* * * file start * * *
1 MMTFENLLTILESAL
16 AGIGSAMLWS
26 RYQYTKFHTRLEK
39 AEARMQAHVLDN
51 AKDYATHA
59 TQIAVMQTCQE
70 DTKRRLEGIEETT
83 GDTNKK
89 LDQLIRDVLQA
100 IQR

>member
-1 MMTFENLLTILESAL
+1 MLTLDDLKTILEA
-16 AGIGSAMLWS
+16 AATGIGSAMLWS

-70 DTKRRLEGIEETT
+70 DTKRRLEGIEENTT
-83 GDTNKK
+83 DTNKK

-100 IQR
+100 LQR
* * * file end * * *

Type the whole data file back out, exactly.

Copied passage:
1 MMTFENLLTILESAL
16 AGIGSAMLWS
26 RYQYTKFHTRLEK
39 AEARMQAHVLDN
51 AKDYATHA
59 TQIAVMQTCQE
70 DTKRRLEGIEETT
83 GDTNKK
89 LDQLIRDVLQA
100 IQR

>member
-1 MMTFENLLTILESAL
+1 MLTLDDLKTILEA
-16 AGIGSAMLWS
+16 AATGIGSAMLWS

-70 DTKRRLEGIEETT
+70 DTKRRLEGIEENTT
-83 GDTNKK
+83 DTNKK

-100 IQR
+100 LQR